Some of us look up at those craggy, mysterious apartment buildings found in the posher parts of New York City and wonder what goes on inside. The Doorman’s Repose collects ten stories of the doings of 777 Garden Avenue, one of the craggiest. The first story recounts the travails of the new doorman, who excels at all aspects of his work except for perhaps the most important—talking baseball. Other stories tell of a long-forgotten room, a cupid-like elevator, a poisoned boiler, and the unlikely romance of a cerebral psychologist and a jazz musician, both mice.
Because the animals talk and the machinery has feelings, these are children’s stories. Otherwise they are for any child or adult intrigued by what happens when many people, strangers or kin, live between shared walls and ceilings, under one high, gargoyled, turreted roof.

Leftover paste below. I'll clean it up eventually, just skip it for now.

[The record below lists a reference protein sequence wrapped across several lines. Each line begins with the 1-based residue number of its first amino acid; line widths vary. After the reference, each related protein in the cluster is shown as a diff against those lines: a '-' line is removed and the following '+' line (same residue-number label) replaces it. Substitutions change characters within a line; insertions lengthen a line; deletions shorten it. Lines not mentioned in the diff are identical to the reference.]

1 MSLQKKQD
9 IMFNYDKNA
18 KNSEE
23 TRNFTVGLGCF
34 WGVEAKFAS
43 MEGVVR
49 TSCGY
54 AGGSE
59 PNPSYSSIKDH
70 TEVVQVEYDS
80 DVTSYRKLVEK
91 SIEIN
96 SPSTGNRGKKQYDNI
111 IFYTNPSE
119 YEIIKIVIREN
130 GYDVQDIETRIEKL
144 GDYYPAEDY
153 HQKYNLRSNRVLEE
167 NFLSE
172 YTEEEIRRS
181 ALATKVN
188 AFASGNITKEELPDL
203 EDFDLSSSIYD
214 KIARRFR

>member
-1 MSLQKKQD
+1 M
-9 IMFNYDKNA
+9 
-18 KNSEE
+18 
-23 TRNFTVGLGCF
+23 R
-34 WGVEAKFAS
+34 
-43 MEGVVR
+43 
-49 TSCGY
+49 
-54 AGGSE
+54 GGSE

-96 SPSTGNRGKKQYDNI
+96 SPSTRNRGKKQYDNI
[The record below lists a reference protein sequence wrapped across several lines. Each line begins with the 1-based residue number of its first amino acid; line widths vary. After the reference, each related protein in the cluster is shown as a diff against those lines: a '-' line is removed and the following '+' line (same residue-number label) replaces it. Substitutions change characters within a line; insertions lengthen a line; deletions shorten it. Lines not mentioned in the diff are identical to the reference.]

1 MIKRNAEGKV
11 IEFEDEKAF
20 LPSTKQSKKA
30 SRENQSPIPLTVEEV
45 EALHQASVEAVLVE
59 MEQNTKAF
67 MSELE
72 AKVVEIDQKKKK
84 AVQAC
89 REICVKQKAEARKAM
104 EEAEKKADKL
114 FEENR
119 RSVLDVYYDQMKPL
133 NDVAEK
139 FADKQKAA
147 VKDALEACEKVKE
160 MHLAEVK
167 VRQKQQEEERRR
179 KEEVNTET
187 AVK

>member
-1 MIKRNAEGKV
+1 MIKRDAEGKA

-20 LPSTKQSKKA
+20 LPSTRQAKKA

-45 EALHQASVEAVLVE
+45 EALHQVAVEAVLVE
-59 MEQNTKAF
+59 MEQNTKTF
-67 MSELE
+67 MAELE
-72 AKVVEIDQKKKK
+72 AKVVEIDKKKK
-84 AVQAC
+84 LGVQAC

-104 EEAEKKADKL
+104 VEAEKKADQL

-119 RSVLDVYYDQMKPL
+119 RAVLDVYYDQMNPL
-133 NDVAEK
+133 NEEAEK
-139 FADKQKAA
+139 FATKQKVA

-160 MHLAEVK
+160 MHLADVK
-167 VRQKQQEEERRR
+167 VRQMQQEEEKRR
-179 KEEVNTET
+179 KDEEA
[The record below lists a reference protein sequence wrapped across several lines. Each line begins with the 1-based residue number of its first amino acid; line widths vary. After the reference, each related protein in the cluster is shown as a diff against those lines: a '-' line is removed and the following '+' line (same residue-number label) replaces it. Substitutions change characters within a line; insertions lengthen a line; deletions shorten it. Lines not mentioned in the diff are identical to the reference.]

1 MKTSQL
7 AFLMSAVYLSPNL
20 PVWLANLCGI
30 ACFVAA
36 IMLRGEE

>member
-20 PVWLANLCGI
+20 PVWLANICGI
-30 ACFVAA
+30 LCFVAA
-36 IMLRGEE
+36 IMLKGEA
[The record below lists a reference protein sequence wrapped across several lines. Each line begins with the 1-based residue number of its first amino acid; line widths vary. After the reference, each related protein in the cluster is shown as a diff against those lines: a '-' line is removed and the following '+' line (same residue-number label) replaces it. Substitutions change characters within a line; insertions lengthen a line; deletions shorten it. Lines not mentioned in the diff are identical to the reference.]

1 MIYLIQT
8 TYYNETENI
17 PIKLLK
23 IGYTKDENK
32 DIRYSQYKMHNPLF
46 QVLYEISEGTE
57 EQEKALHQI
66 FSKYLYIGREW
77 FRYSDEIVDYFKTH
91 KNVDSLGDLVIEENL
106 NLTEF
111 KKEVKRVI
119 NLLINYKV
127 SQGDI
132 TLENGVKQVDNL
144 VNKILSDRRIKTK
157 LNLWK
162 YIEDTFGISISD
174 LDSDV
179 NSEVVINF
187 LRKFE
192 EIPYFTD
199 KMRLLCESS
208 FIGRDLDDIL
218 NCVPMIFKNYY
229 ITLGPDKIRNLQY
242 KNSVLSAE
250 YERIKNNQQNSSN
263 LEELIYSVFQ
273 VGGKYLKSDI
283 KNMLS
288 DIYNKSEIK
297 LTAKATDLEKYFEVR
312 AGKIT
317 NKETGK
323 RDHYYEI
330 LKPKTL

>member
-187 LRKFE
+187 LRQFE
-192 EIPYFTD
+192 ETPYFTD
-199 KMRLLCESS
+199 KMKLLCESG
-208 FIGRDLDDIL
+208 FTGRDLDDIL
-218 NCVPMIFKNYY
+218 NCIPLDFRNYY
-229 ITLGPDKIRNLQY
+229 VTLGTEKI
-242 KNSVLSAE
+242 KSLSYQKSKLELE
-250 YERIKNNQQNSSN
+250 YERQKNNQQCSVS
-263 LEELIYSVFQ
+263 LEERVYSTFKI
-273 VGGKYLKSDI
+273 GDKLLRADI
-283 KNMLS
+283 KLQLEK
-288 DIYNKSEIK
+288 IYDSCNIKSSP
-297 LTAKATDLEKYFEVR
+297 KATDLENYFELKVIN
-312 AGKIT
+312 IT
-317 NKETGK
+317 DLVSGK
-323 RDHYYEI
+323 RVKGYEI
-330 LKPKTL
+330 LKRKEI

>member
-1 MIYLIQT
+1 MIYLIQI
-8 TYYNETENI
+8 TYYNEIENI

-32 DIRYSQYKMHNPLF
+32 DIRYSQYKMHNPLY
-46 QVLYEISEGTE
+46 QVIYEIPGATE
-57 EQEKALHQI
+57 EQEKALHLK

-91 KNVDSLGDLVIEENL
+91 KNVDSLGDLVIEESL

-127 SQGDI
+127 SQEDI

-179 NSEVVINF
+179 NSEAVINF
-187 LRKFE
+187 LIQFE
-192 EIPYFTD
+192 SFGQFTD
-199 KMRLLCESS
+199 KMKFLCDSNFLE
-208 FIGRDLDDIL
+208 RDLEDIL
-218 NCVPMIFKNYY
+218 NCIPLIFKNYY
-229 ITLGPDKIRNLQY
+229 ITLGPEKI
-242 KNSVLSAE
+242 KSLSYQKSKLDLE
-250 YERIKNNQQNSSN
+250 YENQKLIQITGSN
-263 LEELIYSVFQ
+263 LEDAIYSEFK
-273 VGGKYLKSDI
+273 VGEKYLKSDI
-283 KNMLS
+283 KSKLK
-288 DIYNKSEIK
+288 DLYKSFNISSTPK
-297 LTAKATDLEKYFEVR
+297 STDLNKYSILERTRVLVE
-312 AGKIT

Chris Raschka has written and/or illustrated more than sixty books for children,?including Yo! Yes??Charlie Parker Played Be Bop; Mysterious Thelonious; Sluggy Slug;?Five for a Little One; A Poke in the I; and The Hello, Goodbye Window. He has?received a Caldecott Honor, two Caldecott Awards, the Ezra Jack Keats Award, and?five New York Times Best Illustrated Book Awards. The New York Review Children’s?Collection publishes Chris Raschka and Vladimir Radunsky’s Alphabetabum: An?Album of Rare Photographs and Medium Verses.